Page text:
BAN CHANG & MODERN TRAVEL
Being mid-September, I had over a month before needing to attend training somewhere nearby the Victory Monument. It seemed sensible to head back to Rayong for some jogging and swimming, to catch up with Dtey,
Na, Dtee and Jai, Ning, Daa, and Gaan, and to shorten the next Cambodia trip by a couple of hundred kays. Riding through Bang Kapi was straight-forward, but it seemed I didn't have enough wheels at the south-bound Expressway Number 7 toll-booth,
although we were all quietly amused as I was kindly instructed by the policeman to turn around down the exit, take a left and head south, where I finally made it back to Ban Chang via Sukhumvit and Thanon 36, and booked into the Jor-Koo Hotel
on Sukhumvit after seven hours aboard the bike, riding in circles in Bangkok trying to find an escape route.

Ban Chang is a lovely location to live, far enough west of Maptaphut to avoid the industrial southerly breezes, yet only 20 odd kilometres down Sukhumvit to Thanon 3191, where I was very happy to visit my old friend Dtey after being away
for three weeks. After dinner, it was customary to ride down to the break in the median strip outside Natnum Apartments for a u-turn, and pass by again before stopping around 100m south at 'Karaoke Mai Sanuk' for Miss Na's rendition
of Lydia and a cold Chang. Now living around 20km away from Mabkah, I felt it wise to explore the Ban Chang restaurants and pubs a little, but make an effort to return to the places I knew for dinner and a nightcap every few days over that month
before moving up to Nonthaburi. Dtey and Na had become friends of mine, and Mr Dtee was teaching me to play snooker on Wednesday nights, for my Australian upbringing had only included the derivative of billiards known as pool or eight-ball. It
was apparent that I was beginning to suffer from an over-abundance of friends. Real friends. This may not be the appropriate article to mention Mr Dtee's wife, Jai, Ms Ning, Ms Daa nor Mr Gaan the muay-thai proponent with movie-star looks
and a penchant for good Heineken at midnight. All top folk to me.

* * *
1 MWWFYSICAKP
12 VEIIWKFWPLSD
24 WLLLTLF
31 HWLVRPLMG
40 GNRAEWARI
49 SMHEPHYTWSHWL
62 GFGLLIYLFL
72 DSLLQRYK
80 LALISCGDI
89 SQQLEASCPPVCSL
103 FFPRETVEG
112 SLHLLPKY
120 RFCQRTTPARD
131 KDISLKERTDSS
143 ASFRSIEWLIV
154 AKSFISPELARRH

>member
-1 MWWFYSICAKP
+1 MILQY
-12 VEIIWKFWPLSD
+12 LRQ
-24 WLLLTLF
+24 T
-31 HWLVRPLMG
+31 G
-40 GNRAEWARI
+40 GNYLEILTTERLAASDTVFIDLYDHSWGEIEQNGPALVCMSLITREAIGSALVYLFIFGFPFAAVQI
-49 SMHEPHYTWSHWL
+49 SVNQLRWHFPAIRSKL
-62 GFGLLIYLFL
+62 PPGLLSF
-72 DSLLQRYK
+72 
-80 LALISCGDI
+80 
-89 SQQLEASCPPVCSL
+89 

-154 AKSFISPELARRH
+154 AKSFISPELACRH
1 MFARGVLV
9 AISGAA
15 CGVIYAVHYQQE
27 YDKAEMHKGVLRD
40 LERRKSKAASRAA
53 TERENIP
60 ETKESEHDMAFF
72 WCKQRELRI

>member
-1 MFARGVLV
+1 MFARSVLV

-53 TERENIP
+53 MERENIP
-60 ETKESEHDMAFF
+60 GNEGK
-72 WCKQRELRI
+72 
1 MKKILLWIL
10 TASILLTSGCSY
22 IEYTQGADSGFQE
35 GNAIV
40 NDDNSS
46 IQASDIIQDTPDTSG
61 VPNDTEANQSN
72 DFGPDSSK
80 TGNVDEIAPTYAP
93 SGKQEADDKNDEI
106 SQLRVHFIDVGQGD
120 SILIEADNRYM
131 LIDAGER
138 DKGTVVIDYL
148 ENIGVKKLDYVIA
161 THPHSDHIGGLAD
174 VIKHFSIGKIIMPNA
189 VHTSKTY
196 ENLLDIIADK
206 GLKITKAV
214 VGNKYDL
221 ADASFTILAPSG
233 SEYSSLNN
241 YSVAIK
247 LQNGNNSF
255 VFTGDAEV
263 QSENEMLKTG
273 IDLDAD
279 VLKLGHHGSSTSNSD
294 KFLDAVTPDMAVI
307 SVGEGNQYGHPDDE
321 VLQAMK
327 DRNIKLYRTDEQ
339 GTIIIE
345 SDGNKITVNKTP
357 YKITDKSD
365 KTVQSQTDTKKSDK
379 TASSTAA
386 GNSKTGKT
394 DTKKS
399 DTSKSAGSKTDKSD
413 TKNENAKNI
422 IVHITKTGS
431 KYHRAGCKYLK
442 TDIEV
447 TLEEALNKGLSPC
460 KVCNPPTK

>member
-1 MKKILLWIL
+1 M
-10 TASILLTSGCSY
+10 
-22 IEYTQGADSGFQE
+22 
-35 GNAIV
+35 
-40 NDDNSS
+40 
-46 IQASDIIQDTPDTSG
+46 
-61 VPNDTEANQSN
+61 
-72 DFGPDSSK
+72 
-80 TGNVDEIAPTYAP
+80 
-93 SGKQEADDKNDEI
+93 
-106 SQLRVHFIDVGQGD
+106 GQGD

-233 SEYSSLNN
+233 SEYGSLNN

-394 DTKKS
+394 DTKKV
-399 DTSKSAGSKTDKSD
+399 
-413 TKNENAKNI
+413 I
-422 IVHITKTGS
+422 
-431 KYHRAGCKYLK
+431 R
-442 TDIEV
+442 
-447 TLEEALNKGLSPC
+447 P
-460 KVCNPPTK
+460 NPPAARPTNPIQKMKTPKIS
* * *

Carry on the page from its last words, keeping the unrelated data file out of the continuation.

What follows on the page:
One Sunday afternoon, Miss Na and some friends invited me to Kilosip Beach a few kays south-west of Ban Chang and we enjoyed a swim among crowds of Thais and a few farang who had all been allowed past the military check point to this palm-shaded
beach south of the airport.

On Monday 26th of September, I remember riding back late at night on the main road and seeing an air-conditioned bus lying on its side in the median strip with most of its front ripped out after presumably having left the road on the way
from Ban Chang to Amphur Rayong.

The next day I had the front brake-pads on the Suzuki replaced by the Suzuki shop in Ban Chang who had already replaced the kick-start with OEM Suzuki parts and the chain with a Japanese D.I.D version earlier that week. After perusing the
Internet and retrieving the bike, I bought some emery-paper and a spray-can of high temperature silver paint from the local hardware shop, which seemed to be out of stock of satin black, and spent the afternoon back at the tree-lined car park
of the hotel sanding back and repainting the rather rusty looking exhaust pipe of the bike. After two hours work in the Newtonian sense, at around 18:00, I returned to my room to shower before heading off to Mabkah to visit Dtey at his Sister's
raan-ahaan and then stop by the Karaoke Mai Sanuk to thank Miss Na for having thought it worthwhile to invite me to Kilosip Beach on that last Sunday.

MOTORCYCLES AND HOSPITALS
When I awoke, the fluorescent lights seemed rather bright to be left on in the middle of the day. My room at the Jor-Koo Hotel had a single incandescent bulb in the ceiling, and it seemed a little disconcerting
turning to my left to see my Mother's face. Apparently somebody at the Rayong Public Hospital had worked through the numbers on my mobile phone before finding my Mother's number and called her in Australia, explaining that my survival
was not considered an absolute certainty. My Mother immediately flew to Thailand, arriving the following day.

Warning, these pictures are really graphic and may disturb some readers!